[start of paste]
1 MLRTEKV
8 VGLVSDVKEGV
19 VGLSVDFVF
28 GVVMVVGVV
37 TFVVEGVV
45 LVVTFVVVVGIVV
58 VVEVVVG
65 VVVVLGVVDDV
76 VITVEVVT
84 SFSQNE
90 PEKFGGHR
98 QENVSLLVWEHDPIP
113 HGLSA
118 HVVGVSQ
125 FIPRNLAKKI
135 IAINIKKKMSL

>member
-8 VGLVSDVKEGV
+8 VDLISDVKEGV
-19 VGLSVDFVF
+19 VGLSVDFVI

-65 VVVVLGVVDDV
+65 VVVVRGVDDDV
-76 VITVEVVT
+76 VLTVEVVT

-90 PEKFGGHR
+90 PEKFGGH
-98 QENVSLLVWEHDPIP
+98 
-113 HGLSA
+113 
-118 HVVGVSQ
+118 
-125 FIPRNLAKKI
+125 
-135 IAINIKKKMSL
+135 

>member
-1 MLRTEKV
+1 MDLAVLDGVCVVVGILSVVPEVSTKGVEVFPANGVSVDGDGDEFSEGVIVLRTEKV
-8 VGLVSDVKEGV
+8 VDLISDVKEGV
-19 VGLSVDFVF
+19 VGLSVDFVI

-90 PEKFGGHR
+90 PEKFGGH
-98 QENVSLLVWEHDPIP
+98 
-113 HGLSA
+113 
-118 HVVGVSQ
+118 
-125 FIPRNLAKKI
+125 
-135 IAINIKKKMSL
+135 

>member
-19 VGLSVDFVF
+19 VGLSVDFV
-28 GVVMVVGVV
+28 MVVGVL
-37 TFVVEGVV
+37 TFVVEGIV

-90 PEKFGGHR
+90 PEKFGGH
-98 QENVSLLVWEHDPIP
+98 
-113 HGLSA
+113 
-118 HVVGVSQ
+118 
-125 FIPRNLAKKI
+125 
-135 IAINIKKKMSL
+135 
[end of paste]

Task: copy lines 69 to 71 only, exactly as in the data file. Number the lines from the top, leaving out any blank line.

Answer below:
+113 
-118 HVVGVSQ
+118 